The Magi were specialists in interpreting the signs in the heavens. According to the dialogue "Alcibiades", ascribed to Plato, the Persian Magi practiced a form of spiritual mysticism which was their religion. .

The word "Magi" is the plural form of the word "magus" (from old Persian "magu") which designates a member of an ancient Near Eastern priestly caste. The gospel of Matthew (2.1-12) presents the Magi as "wise men from the East", who sought the Christ to pay homage to him.

Catholics celebrate the visit of the Magi with the Feast of the Epiphany  (January 6th).  There is no mention of the number of the Magi who came to pay homage to Christ. The idea that the Magi were three in number may have grown from the number of gifts (gold, frankincense and myrrh) offered to the infant Christ.

Some commentators have thought that the visit of the Magi was a "mythological embellishment" which was ordained by the prophesy which states that, "All from Saba shall come, bearing gold and frankincense and proclaiming the praises of the Lord" (Is 60.6). However, now that an actual "star" has been located, the presence of the Magi becomes much more of a reality instead of a "literary embellishment" employed by Matthew.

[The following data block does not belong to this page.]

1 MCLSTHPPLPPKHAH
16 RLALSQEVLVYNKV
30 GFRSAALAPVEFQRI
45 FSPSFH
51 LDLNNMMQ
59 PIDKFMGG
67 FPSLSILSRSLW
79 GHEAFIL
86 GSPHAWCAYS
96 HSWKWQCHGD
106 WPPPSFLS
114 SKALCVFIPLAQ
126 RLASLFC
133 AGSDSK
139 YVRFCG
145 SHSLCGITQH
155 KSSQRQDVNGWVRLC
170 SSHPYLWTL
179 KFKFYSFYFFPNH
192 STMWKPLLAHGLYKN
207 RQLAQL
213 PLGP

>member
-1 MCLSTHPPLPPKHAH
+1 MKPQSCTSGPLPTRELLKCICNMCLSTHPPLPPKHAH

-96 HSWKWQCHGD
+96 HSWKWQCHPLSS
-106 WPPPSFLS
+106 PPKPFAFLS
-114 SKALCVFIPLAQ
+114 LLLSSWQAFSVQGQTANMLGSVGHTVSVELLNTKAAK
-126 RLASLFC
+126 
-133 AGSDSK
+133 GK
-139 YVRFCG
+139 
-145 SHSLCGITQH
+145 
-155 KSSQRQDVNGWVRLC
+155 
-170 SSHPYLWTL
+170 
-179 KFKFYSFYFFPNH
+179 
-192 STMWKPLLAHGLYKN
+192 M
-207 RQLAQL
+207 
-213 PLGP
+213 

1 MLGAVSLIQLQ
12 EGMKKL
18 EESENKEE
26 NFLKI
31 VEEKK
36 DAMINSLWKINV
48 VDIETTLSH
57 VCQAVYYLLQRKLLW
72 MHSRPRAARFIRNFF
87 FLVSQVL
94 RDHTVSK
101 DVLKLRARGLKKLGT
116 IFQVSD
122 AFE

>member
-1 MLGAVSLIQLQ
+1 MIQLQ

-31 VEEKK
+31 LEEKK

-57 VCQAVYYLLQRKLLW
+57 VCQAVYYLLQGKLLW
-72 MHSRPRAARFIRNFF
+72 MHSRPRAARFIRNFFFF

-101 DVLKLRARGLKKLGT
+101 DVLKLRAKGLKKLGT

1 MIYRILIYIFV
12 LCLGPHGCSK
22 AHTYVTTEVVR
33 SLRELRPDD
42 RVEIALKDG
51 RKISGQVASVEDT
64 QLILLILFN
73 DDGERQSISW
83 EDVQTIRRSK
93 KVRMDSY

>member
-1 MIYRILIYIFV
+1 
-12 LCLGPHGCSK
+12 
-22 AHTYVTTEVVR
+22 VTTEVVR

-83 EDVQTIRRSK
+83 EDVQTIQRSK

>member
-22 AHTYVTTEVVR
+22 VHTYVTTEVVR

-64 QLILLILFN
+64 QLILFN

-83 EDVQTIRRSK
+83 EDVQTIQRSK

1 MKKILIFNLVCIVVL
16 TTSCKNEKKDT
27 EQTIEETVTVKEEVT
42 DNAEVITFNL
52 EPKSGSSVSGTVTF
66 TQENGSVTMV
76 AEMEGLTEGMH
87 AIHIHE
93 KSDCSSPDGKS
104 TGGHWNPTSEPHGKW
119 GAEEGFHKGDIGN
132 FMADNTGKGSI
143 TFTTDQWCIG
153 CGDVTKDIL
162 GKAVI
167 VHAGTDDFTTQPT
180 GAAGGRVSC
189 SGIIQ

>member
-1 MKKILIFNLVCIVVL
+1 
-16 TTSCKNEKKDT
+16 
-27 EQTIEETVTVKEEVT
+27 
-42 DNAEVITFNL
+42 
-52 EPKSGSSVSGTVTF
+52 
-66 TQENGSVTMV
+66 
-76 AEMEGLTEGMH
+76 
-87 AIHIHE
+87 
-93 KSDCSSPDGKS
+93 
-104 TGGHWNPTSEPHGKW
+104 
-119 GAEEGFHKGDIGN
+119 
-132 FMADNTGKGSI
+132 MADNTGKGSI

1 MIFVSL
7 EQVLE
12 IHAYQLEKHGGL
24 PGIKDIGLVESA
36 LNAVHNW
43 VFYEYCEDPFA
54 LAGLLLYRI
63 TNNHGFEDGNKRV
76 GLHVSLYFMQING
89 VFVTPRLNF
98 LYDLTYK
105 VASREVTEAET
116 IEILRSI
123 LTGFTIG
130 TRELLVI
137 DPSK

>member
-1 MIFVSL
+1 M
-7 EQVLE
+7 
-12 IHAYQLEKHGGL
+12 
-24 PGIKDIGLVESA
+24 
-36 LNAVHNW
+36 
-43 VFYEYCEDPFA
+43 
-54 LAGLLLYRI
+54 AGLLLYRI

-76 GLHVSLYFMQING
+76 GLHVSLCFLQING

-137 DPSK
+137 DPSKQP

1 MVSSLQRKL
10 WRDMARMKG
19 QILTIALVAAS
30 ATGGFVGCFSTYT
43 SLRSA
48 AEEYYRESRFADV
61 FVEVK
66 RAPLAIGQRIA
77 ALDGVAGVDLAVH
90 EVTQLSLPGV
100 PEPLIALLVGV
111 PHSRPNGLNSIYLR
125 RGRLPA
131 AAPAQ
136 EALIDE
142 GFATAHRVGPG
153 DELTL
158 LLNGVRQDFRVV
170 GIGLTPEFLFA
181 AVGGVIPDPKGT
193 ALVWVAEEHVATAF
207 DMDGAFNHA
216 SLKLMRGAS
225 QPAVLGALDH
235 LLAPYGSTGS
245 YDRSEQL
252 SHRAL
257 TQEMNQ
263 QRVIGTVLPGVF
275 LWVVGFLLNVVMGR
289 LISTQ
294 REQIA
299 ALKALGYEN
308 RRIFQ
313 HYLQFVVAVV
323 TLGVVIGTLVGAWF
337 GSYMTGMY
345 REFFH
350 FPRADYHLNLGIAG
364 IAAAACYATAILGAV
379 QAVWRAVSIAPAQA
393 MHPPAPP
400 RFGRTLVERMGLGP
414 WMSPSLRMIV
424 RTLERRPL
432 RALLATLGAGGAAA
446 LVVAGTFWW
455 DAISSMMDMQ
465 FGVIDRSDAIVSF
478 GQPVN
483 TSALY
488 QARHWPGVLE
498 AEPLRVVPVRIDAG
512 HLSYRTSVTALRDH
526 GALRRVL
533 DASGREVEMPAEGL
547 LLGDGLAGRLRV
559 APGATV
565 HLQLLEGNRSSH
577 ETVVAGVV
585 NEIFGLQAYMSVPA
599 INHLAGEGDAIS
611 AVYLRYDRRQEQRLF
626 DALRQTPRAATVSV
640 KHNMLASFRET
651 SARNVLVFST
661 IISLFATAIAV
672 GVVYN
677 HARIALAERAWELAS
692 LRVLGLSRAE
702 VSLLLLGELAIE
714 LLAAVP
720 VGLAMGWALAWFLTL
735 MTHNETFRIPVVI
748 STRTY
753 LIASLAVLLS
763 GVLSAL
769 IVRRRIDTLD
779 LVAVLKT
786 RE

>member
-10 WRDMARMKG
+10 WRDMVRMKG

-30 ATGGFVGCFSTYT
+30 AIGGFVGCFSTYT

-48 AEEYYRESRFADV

Sir Isaac Newton writes of the Magi

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Source materials: The New Catholic Encyclopedia.
John Charles Webb, Jr.- ©Copyright 1997, 2008 - All Rights Reserved - United States of America